Hank Bohanon | Sep 21, 2020 | 0
2020: The Year of Open-Access Research on SSWN (Updated)
We’ve talked a fair amount over the years at SSWN about “open-access” (OA) but starting in 2020, we wanted to focus more fully on OA and how we’re working with individuals & partner organizations to create and share the most SSW-related OA content we can. We kick off this new decade with a brief introduction to OA, some details about OA resources we’re developing at SSWN, and introduce a powerful documentary on OA that you can watch and share with your colleagues, “Paywall: The Business of Scholarship.”
What is Open-Access (OA) and what’s the big deal?
SPARC (the Scholarly Publishing and Academic Resources Coalition) defines OA in this way:
Open Access is the free, immediate, online availability of research articles coupled with the rights to use these articles fully in the digital environment.
Most of you reading this will remember the days when you could get access to (most) of the research you wanted–that was when you had electronic access to articles via your university time in undergrad or grad school. And lots of you will likely have a story of how you realized after leaving that university library system, your access to that very same research changed dramatically.
This is no accident: universities pay high subscription fees to publishers of research journals, and are under pressure to NOT extend that online access to alumni once they leave campus with their degrees. Moreover, the journals themselves (often owned and disseminated by large publishers like Elsevier, Springer, or Sage) charge a high per-paper fee, making it highly unlikely that a school clinician is going to spend the $30-40 per article to learn more about how to handle some issues that have come up on their caseload. And all of that work (labor) provided by the researchers and reviewers is itself unpaid, making it possible for most academic publishers to make hefty sums off the research products they publish, even when many of those research products were developed in part by funding from federal and state agencies. (I did a quick calculation of some of the articles I published in non-OA journals over the first 10 years of my work, and some quick calculations showed that for the number of citations of this research, the journal publisher would conceivably have been able to charge ~$15,000 for this research, money that certainly never came back to me and my colleagues, and a paywall that would have made it unlikely that these articles were widely read by an audience that didn’t have access to university subscriptions. )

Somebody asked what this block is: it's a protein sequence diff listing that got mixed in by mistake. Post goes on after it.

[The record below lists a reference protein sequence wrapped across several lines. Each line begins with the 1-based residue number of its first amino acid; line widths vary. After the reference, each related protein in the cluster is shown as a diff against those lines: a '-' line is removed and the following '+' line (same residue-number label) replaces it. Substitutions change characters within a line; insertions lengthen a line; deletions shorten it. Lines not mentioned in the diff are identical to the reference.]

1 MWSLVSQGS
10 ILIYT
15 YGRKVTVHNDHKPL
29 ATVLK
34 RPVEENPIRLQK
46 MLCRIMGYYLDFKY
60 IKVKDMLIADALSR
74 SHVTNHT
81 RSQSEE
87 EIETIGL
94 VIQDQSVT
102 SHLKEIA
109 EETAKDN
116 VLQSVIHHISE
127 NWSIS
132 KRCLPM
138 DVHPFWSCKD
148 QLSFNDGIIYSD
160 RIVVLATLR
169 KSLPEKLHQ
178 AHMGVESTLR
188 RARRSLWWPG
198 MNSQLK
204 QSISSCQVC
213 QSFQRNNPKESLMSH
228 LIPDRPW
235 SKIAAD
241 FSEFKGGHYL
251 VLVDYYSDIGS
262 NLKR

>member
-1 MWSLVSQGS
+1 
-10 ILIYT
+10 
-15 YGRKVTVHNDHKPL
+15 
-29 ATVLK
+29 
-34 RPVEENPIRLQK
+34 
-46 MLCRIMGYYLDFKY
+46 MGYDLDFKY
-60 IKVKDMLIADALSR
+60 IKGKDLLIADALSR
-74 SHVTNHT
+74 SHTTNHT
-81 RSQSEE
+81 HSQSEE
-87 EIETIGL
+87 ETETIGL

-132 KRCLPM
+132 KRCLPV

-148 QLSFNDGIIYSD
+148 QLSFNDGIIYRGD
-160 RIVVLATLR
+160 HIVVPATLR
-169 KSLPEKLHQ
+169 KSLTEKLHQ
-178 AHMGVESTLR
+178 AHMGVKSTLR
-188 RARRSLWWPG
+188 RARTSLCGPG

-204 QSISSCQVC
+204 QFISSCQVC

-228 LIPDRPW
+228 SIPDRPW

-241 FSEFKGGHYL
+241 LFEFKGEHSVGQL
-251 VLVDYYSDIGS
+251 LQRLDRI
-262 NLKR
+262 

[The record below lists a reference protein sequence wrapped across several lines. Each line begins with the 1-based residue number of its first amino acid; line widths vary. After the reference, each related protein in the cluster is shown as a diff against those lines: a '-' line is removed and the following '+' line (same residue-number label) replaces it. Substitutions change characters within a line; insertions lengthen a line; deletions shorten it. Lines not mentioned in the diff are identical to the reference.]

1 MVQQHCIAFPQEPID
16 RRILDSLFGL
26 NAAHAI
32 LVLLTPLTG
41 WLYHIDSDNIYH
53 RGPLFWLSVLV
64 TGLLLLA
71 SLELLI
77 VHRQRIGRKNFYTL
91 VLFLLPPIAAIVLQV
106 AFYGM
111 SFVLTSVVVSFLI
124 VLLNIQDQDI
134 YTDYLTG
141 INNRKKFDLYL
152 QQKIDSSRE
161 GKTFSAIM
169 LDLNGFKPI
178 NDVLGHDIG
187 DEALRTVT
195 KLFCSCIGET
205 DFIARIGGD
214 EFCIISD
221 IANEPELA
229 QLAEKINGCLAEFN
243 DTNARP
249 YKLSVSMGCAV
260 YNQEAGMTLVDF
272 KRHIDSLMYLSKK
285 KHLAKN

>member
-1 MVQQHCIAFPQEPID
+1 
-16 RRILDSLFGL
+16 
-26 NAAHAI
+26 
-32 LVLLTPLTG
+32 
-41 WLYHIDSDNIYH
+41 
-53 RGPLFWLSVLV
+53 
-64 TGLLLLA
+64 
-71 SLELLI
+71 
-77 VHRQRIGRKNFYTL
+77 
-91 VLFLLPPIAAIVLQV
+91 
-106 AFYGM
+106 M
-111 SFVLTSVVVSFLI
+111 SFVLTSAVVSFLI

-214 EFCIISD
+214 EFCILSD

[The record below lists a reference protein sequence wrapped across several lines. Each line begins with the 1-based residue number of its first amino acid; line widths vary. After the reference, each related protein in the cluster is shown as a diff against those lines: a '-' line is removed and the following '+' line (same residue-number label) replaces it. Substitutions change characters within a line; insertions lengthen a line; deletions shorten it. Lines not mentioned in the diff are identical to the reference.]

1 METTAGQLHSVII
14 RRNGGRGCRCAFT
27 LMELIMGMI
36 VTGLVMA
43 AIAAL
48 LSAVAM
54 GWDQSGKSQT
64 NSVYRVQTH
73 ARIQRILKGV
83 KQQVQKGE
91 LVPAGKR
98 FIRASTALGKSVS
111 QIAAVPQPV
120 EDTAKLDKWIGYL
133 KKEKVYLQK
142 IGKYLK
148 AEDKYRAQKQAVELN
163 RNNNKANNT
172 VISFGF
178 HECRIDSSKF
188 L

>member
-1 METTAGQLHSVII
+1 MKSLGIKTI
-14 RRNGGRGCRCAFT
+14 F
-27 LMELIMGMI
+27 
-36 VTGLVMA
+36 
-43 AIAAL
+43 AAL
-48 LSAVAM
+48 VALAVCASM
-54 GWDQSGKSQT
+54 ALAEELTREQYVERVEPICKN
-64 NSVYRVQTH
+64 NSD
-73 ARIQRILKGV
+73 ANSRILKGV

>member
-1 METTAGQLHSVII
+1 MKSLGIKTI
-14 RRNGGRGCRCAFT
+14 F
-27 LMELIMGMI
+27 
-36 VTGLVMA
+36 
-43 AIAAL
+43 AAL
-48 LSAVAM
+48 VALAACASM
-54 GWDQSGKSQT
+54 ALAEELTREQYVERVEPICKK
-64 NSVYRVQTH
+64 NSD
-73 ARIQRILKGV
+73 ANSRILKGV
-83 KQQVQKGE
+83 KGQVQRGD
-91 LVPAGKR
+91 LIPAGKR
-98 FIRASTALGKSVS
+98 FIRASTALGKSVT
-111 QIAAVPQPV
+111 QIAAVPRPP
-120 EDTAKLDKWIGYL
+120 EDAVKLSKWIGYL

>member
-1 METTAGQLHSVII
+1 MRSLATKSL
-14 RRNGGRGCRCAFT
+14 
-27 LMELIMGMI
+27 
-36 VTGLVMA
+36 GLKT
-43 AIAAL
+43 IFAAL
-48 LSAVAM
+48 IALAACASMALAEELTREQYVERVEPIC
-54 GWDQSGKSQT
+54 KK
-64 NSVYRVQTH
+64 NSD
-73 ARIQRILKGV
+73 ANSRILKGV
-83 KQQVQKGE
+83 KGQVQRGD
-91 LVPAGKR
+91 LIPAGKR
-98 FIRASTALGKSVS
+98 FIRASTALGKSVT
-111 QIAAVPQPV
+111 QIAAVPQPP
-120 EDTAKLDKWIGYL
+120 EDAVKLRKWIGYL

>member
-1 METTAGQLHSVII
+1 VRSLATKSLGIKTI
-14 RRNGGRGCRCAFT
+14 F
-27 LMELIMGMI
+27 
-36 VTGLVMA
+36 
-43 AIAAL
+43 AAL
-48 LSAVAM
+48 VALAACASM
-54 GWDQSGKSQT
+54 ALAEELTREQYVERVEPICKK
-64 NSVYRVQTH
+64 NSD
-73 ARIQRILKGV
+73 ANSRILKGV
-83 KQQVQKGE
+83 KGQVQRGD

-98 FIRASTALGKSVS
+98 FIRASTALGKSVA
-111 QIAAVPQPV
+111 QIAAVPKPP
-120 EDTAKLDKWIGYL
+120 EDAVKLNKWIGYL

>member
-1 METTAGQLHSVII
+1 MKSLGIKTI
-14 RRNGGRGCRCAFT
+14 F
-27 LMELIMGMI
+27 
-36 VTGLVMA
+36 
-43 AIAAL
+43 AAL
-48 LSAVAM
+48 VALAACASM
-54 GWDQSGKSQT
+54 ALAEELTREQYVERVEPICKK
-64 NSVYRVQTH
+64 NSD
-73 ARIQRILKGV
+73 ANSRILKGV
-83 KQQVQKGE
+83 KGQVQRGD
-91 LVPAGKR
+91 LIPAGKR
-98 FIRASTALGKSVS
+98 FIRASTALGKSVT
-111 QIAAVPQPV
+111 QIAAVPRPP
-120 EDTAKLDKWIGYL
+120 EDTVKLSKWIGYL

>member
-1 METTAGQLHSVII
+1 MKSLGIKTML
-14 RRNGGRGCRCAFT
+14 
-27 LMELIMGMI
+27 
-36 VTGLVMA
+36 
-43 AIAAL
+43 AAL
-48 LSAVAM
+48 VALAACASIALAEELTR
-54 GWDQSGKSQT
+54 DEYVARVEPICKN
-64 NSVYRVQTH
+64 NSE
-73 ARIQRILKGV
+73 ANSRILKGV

And as the 2018 documentary film “Paywall: The Business of Scholarship” argues, this model of academic publishing is very old (dating back to the 1700s in the UK) and has produced profit margins for publishers that outpace those of massive corporations like Apple, Amazon, and Google.
The Good News: What we are doing to build OA in SSW
As the “Paywall” documentary shows, there is a lot of activity in the research and non-profit communities to fight for OA and to build ongoing infrastructure to get the best available evidence to practitioners and regular citizens. There may even be an Executive Order forthcoming from the Trump administration that also demands that federally funded research be made OA immediately, though publishers and scientific organizations that publish their own journals are lobbying against it. (Update 1/13/2020–SPARC, Creative Commons and 6 other OA advocates sent a letter supporting the potential Executive Order, see it here)OAWG-WH-Letter-Jan-8-2020
In the meantime, here at SSWN we have featured OA articles from time to time:
And here at SSWN we have put some effort into creating a new “SSWN Top 5” feature where leading researchers and practitioners are asked to share their Top 5 resources on a topic they know a lot about, with the requirement that all those resources be OA. (If you have an idea for a SSWN Top 5, reach out to us on Twitter @SchoolSocWork or e-mail me at [email protected])
Finally, we have our very own OA journal, the International Journal of School Social Work. I am proud to be part of the editorial team, and hope you find the articles we’re going to be sharing this year from IJSSW useful for your practice and research work. We’ll start later this week with an article we did for Vol. 4 of IJSSW:
In 2020, we’ll share lots of articles from IJSSW (always OA) as well as other OA resources and links as we find them. Happy New Year 2020: The Year of Open-Access Research on SSWN.